The Combat Phase comes next for the player with initiative. All combat units that didn’t move or that Moved to Attack can attack any adjacent enemy units. Combat has various types as well, based on how much damage the player wants to inflict and absorb.

Different ways to do damage to the enemyof combat types

Different ways to do damage to the enemyof combat types

Attacks are carried out by selecting the enemy unit to be attacked, selecting the type of attack, and then selecting the adjacent units to attack with. The attackers can include any air units that were given Ground Support missions and naval units with Shore Bombardment missions in the previous Deploy Phase.

All the attack factors are added along with all modifiers like Training and Experience, multiple HQ’s , combat losses , etc. Then all the defence factors are totaled including some of the above and terrain and dug-in status. These are compared and reduced to odds. Two 6 sided die are rolled and added and the value is cross referenced on the combat CRT.

The Combat Results Table can be bloodyof CRT

The Combat Results Table can be bloodyof CRT

A combat results table is presented to the player to show the outcome. A detailed combat report is also available.

Not a great attack for the Italiansof combat results

Not a great attack for the Italiansof combat results

Detailed breakdown of what happenedof detailed combat report

Detailed breakdown of what happenedof detailed combat report

If the combat involved mechanized attackers and the odds were 5 to 1 or better and the defender had to retreat, the mechanised attackers can move and fight again. There is also a Combat Move allowed to units that didn’t move in the previous move phase or that used Move to Combat. If the defender retreats from its hex because of combat, an attacker will automatically advance into the vacated hex.

Each side in a scenario is given a certain number of attack operations it’s allowed to perform. This simulates supply buildup restrictions and other factors that would keep every unit from attacking every single turn. This works well to make the player focus their attacks where they are needed and to use other methods of gaining ground where required.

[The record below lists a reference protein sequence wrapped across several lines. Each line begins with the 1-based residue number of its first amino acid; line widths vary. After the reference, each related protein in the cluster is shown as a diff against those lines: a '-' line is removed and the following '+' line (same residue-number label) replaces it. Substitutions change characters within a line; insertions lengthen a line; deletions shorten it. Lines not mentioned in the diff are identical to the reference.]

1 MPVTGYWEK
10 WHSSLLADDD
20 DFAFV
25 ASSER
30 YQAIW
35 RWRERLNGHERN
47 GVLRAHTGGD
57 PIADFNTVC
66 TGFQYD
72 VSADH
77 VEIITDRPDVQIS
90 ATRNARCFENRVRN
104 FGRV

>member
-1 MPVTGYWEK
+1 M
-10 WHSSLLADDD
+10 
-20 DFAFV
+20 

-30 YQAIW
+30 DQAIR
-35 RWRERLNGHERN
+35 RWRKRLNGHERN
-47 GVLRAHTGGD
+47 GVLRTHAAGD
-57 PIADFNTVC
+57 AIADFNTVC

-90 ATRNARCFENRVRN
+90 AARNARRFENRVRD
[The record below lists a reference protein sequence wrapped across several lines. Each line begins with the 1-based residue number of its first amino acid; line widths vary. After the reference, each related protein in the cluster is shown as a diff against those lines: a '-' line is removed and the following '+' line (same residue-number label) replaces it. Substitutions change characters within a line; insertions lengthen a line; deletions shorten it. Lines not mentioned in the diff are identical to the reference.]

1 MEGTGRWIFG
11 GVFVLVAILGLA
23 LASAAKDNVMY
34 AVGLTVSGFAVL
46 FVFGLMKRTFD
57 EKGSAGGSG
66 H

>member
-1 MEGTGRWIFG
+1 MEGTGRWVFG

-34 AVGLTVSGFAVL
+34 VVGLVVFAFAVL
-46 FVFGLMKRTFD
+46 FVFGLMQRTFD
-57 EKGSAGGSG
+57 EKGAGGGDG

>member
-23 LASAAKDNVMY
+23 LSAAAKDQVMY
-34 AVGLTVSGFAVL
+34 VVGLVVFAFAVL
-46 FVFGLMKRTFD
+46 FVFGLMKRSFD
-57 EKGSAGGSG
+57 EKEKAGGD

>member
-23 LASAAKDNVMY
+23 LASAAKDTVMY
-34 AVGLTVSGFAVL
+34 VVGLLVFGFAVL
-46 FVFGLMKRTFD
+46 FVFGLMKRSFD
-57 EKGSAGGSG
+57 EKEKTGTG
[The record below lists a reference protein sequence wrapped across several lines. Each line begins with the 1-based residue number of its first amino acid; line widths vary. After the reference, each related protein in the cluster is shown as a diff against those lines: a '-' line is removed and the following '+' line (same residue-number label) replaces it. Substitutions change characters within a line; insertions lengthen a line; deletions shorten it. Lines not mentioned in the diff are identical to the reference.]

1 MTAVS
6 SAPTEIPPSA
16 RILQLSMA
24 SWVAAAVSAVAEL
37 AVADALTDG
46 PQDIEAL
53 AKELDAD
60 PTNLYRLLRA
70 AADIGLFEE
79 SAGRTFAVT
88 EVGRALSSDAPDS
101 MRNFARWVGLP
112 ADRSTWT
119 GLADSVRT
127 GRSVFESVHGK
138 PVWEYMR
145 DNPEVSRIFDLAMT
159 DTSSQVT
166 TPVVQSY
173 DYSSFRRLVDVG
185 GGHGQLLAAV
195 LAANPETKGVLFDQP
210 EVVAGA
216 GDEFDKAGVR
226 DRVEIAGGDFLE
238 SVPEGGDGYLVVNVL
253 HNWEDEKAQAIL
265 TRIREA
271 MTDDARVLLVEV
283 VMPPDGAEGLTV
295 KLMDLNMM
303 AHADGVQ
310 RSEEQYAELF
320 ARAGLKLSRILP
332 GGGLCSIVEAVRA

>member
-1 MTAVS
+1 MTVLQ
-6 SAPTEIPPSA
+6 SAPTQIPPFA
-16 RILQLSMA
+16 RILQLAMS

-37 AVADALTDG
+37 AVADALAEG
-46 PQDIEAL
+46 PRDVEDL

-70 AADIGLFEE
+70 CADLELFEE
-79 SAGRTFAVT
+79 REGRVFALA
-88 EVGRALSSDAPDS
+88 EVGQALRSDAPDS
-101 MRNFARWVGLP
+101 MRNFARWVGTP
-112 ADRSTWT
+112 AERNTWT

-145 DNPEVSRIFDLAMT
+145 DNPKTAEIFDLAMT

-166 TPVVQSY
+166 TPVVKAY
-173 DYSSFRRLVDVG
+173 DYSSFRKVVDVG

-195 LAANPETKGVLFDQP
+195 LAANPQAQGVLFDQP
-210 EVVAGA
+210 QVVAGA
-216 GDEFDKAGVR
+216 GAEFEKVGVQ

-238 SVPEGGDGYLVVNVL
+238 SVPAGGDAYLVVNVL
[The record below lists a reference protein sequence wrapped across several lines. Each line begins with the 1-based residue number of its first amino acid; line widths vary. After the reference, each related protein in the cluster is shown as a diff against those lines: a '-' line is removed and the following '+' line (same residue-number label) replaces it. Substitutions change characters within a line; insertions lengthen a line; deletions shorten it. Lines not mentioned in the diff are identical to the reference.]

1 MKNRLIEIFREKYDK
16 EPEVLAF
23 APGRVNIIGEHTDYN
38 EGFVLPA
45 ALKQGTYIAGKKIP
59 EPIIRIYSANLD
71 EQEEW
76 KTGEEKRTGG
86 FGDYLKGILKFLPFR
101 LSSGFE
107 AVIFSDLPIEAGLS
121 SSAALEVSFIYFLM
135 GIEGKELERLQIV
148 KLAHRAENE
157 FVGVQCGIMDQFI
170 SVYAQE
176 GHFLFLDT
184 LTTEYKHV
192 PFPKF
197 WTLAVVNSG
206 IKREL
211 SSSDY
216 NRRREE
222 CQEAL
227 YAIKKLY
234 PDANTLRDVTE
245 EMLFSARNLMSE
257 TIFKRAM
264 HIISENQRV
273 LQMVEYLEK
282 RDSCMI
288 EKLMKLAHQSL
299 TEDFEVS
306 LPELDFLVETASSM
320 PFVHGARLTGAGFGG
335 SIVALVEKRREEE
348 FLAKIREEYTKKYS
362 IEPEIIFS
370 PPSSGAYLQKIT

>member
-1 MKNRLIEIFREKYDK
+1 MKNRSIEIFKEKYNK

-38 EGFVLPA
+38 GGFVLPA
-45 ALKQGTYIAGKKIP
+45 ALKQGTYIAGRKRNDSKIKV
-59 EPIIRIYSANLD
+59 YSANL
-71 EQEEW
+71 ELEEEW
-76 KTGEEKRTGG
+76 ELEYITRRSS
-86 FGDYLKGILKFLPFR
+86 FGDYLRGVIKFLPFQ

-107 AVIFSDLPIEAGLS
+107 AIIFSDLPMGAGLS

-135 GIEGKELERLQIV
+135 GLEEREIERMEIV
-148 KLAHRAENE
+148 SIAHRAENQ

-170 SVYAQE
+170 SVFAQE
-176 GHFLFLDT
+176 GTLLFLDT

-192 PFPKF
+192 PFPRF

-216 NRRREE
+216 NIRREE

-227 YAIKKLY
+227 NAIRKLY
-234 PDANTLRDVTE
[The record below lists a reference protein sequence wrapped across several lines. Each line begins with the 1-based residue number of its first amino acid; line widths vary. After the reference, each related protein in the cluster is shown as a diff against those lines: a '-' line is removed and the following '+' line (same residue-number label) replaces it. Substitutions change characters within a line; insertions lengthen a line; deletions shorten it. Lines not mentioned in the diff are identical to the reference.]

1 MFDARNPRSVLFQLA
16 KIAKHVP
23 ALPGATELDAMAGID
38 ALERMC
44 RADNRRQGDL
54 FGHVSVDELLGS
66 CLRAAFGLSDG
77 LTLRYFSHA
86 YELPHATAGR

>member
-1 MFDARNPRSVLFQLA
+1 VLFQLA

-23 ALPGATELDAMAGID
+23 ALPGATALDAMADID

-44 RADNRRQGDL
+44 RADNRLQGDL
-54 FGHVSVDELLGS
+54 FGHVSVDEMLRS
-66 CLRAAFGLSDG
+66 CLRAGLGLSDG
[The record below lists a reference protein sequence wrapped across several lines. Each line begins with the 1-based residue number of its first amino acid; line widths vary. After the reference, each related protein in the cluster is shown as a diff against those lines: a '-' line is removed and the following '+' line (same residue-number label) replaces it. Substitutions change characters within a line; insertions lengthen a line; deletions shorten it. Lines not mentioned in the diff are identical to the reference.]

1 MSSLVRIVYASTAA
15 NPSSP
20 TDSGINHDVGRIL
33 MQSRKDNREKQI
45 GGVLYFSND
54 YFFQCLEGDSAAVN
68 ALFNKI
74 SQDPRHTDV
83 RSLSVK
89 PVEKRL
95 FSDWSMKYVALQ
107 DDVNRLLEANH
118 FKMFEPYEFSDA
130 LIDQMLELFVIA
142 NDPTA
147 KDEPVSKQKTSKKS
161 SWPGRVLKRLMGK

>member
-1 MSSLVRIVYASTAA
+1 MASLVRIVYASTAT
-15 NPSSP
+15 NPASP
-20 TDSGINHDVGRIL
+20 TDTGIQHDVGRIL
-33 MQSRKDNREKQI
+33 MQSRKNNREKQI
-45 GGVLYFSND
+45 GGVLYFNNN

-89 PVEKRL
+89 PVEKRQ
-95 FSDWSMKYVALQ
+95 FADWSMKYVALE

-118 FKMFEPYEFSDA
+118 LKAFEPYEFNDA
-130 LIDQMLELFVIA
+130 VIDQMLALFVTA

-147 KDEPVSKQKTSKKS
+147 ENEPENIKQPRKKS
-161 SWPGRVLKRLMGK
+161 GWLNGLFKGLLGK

Once all the current player’s attacks are complete, the phase is advanced to the non-initiative players Movement Phase then Combat Phase. When playing against the AI, the human player will not see the AI’s moves of combats until the next phase. Again this adds to the FoW but will surely infuriate some players.

When completed the game advances to the next turn and the start of the Deploy Phase again.

During all these phases, the player has to keep in mind the flow of supplies. Units need to have a connected path of hexes back to a friendly supply source unblocked by enemy units or ZOC’s,. Supply flows down rail lines and out a certain distance across other terrain. New to this game is that rail gauge changing is now an automated behind the scenes operation. Temporary sources can be created by air or naval units with supply missions. These can be vital to help survive in a pocket because unsupplied units slowly lose strength and take twice as much damage when attacked. Supply tracing is calculated at the end of every turn after the final combat phase.

Weather is also a factor in all operations. Rain can hamper the movment of both supplies and troops. Storms can ground aircraft and make life really miserable for the troops in combat.

Reading Material